Change is one thing the legal industry can count on, whether it’s the introduction of new technologies, improved workflows, shifting circumstances, or something completely unexpected (fingers crossed that’s not the case again!). We like to play our part at Avansic to help drive improved productivity, advancement of technology, and ultimately better results for you. As we reflect on what occurred along the way in 2021, it helps to shape a picture of things we see happening in 2022. So, here are a few predictions from our crystal ball…
We predict the use of artificial intelligence (AI) technology in two different ways. First, to facilitate the more efficient identification of key documents. Second, as a better method to minimize review sets through the use of near-dupe, unique document clustering, and email inclusive identification. Some of this AI will become more automatic, like spell-check is in word processing software; however, there will still be gaps in analytics algorithms and the presentation of those results to a user. This could make it difficult to compare one AI technology to another. For instance, the use of AI to minimize document sets will become more commonplace. This is the process of forensically deduping data across custodians so that there’s only one copy of a unique document in the data set. Then further reducing that set by only considering inclusive emails where the content of a particular email is unique across an email thread. Finally, taking those results, breaking the parent-child relationships, deduping again, and now only considering unique content using near-dupe technology. With this minimal set, clustering technology can be used to get an idea of the topics that exist without being obscured by the quantity of a topic in the given set. Once a type of content is determined to be relevant or responsive, the layers of de-duplication and filtering can be undone to find all of the documents needed for review.
As we emerge slowly back into the workforce, it’s clear that many companies will embrace a remote/in-person hybrid approach. Fluidity in employee location and the hours that they work brings challenges to forensic investigations. Employees are also performing more personal tasks on corporate devices and corporate functions on personal devices. This adds to the number of devices to be examined in a forensics investigation while also complicating investigations by forcing the separation of these activities. Attrition of employees that stems from starting a similar business or moving to a competitor will cause more internal investigations and employee-related litigation to occur because of this work-life web. Companies have to be both offensive in protecting the data leaving their company and proactive in ensuring that new employees don’t take and use data from former employers.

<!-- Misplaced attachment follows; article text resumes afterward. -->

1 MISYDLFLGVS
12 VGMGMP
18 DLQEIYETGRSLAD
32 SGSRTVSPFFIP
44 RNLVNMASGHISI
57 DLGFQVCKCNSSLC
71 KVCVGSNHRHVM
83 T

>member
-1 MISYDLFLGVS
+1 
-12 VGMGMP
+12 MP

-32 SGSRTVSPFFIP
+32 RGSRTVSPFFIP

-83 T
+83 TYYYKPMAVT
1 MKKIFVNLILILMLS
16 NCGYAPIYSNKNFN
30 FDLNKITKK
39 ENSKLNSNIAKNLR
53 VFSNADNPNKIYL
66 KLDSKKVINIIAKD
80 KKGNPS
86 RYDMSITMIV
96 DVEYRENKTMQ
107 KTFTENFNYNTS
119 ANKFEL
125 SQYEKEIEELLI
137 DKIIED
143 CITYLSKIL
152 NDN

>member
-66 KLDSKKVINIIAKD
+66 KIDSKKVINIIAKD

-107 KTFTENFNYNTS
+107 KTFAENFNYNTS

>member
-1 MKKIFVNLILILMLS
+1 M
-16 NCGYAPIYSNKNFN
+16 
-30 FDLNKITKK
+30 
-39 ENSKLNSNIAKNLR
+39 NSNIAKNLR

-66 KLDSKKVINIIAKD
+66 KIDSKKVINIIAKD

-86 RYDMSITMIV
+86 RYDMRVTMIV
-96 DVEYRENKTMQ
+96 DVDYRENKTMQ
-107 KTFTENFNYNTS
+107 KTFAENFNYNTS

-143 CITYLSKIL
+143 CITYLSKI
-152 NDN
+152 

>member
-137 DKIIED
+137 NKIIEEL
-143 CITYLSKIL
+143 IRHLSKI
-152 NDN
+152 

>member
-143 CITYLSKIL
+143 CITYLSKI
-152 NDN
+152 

We think self-service eDiscovery will break through in two ways in 2022. The tech is consistently becoming easier to use while the user base is growing more educated in eDiscovery technologies. Taken together, this will mean more users being able to load, process, review, and produce data without any outside assistance. In 2019 no legal professional would even consider using Zoom for a deposition, but now it’s widely accepted. eDiscovery self-service will find a way and become as accepted, useful, and easy as videoconferencing. The technology is there, and the market is ready for more people to begin using it. There will still be complex tasks that require expert assistance, but self-serve is here to stay and will flourish in the coming months.
What Do You See…?
What nascent technology, burgeoning workflow, or interesting trends have you spotted and are wondering about or anticipating? What ideas or thoughts do you have to solve a challenge or improve a process? Reach out and share them with us - maybe we can help your predictions come true in 2022!